Updated 03/31/14 – 10:08 a.m.

CHICAGO (CBS) — It has been smooth sailing so far for the reopened CTA station at O’Hare International Airport, after Blue Line trains got their major test since a derailment and crash one week ago.

The station reopened at 2 p.m. Sunday, and Monday morning was the first time trains ran between Rosemont and O’Hare during the morning rush. No delays or other problems were reported.

Travelers and airport workers who had been relying on bus shuttles between Rosemont and O’Hare for six days were relieved to have their commute return to normal.

Asneth Mayers said the shuttle buses added 10 minutes to her trip to the airport.

The O’Hare station was closed for more than six days, after a Blue Line train jumped the tracks and barreled up an escalator while pulling into the station around 3 a.m. on March 24. Thirty-seven people, including the train’s operator, were hurt in the crash.

The woman who was at the controls of the train has admitted dozing off as the train pulled into the station. She didn’t awake until the train had derailed.

After federal investigators spent two days at the scene examining the wreck, and collecting data to figure out why automatic braking systems weren’t able to stop the train in time, CTA crews worked frantically to get the damaged train out of the station, and make repairs to the platform and tracks so service to the airport could resume.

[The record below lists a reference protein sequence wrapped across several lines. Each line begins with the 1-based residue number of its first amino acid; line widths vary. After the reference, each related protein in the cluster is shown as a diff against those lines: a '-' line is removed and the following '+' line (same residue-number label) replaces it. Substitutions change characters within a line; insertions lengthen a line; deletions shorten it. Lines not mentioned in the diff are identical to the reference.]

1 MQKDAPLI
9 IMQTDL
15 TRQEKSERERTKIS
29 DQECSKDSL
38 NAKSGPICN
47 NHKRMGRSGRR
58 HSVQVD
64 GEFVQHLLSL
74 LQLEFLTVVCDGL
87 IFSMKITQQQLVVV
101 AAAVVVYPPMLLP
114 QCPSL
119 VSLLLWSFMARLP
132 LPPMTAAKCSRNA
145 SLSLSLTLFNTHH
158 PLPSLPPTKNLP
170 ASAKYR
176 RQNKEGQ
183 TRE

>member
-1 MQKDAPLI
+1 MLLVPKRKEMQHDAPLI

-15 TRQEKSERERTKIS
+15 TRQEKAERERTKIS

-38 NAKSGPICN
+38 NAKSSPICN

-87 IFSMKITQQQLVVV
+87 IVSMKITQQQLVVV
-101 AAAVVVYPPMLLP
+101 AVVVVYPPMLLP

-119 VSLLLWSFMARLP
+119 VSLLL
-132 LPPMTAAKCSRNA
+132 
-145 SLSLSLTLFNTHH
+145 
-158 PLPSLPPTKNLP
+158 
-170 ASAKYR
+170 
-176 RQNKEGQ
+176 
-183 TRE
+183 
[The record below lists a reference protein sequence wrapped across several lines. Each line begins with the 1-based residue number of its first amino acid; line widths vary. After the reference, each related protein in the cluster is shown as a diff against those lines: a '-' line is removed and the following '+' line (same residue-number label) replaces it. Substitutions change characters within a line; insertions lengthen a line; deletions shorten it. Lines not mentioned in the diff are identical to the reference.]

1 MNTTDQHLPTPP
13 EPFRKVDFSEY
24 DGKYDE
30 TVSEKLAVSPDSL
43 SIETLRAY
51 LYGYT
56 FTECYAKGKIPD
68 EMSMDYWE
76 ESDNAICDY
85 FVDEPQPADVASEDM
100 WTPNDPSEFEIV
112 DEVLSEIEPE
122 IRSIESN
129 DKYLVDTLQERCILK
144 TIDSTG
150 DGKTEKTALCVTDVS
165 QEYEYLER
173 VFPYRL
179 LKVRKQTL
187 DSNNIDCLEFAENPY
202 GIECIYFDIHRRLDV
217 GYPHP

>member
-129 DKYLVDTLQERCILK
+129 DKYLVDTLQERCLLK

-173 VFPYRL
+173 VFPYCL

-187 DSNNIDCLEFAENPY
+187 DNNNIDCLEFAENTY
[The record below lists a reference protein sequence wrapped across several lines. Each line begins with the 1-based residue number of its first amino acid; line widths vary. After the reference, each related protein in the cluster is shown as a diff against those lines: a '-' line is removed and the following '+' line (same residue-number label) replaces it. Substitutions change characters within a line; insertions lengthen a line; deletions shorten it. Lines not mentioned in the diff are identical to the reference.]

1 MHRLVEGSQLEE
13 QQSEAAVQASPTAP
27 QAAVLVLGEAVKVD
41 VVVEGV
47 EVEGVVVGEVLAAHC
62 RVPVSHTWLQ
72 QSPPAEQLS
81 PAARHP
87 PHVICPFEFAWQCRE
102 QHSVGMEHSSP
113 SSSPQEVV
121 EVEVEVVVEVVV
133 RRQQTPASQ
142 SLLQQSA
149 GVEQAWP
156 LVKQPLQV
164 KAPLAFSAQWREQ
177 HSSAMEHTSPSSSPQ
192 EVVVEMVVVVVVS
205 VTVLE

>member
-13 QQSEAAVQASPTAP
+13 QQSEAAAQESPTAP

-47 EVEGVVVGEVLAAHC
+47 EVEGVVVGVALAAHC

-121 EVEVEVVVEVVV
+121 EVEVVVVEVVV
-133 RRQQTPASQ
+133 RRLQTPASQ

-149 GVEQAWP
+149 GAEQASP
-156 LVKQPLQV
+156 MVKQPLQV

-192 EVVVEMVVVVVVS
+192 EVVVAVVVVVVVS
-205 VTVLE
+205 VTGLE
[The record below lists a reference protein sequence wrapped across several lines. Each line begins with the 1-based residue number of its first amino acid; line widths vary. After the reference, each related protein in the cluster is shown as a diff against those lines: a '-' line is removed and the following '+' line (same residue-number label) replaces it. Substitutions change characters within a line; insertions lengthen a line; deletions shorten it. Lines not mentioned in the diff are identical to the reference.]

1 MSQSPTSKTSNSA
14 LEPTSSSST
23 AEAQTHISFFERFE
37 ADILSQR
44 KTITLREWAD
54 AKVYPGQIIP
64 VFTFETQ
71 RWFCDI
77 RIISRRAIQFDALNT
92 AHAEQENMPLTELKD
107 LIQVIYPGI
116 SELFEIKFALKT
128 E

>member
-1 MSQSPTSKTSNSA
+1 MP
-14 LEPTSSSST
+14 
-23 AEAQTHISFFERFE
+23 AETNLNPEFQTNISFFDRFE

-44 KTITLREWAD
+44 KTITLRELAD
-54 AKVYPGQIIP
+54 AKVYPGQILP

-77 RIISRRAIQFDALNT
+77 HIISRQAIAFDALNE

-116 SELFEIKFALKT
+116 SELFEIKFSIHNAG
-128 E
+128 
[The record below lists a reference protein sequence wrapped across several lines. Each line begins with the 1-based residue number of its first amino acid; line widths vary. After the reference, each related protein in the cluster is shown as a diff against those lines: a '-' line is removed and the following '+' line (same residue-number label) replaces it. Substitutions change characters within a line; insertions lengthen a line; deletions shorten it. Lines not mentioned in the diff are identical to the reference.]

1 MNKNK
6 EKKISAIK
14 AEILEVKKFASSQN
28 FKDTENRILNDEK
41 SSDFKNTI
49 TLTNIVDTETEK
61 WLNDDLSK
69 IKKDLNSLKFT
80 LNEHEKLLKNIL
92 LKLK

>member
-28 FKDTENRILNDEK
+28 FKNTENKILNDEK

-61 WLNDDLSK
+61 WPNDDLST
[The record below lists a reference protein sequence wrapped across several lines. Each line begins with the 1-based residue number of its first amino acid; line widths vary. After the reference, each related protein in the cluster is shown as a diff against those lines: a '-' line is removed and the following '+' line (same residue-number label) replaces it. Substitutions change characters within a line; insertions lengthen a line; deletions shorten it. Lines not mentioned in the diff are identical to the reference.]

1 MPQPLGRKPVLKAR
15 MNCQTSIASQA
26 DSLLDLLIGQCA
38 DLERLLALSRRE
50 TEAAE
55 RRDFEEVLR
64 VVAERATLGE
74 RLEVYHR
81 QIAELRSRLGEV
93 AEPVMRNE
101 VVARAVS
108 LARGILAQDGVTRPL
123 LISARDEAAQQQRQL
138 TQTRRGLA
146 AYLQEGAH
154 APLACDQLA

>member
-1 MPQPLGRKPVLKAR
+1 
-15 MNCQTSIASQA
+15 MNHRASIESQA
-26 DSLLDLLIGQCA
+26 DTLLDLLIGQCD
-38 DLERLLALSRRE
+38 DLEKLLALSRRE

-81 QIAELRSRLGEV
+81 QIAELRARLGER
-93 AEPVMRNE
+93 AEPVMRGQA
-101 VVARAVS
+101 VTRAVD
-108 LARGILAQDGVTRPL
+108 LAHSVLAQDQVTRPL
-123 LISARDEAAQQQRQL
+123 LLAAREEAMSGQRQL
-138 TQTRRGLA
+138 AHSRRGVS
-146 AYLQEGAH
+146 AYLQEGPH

The National Transportation Safety Board has said the crash caused $6 million in damage to the train. Officials have not said how much damage was caused to the station.

Federal investigators have said an automatic braking system engaged as the train was pulling into the station at approximately 25 mph. Although the brakes were trying to stop the train, it smashed through bumping posts at the end of the track, derailed, and smashed into an escalator.

The NTSB has said investigators do not know if a track trip system 41 feet from the end of the tracks gave the train enough room to stop in an emergency, or if there might have been some other malfunction that prevented the train from stopping in time.

The damaged escalator has been removed and replaced for now with a wooden staircase, though a new escalator should eventually be installed. The CTA also has erected a wooden barricade at the end of the center platform, where the train jumped the tracks.

“They put new barricades in, I see, with lights on top that weren’t there before; but bigger barricades,” commuter James Herrmann said.

The CTA also has reduced the speed limit for trains entering the station from 25 mph to 15 mph, and has moved the track trip system further from the end of the track, to give trains more room to stop in an emergency.

Eric Villa said he noticed the difference on Monday.

“Yeah, the train slows down a little bit more,” he said.

At least five people who were hurt in the crash have filed lawsuits against the CTA, alleging negligence, and seeking financial damages to reimburse them for their hospital costs from their injuries.

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